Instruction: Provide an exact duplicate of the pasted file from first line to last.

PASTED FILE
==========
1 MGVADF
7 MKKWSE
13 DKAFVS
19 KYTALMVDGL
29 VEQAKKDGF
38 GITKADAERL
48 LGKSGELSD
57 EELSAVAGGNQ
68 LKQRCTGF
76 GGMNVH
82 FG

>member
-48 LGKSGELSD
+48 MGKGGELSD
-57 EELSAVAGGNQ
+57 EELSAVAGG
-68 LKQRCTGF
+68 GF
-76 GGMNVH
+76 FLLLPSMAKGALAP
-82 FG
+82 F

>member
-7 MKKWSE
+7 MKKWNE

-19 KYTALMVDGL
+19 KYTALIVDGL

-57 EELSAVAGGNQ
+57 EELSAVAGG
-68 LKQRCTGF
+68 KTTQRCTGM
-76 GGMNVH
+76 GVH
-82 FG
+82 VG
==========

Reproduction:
1 MGVADF
7 MKKWSE
13 DKAFVS
19 KYTALMVDGL
29 VEQAKKDGF
38 GITKADAERL
48 LGKSGELSD
57 EELSAVAGGNQ
68 LKQRCTGF
76 GGMNVH
82 FG

>member
-48 LGKSGELSD
+48 MGKGGELSD
-57 EELSAVAGGNQ
+57 EELSAVAGG
-68 LKQRCTGF
+68 GF
-76 GGMNVH
+76 FLLLPSMAKGALAP
-82 FG
+82 F

>member
-7 MKKWSE
+7 MKKWNE

-19 KYTALMVDGL
+19 KYTALIVDGL

-57 EELSAVAGGNQ
+57 EELSAVAGG
-68 LKQRCTGF
+68 KTTQRCTGM
-76 GGMNVH
+76 GVH
-82 FG
+82 VG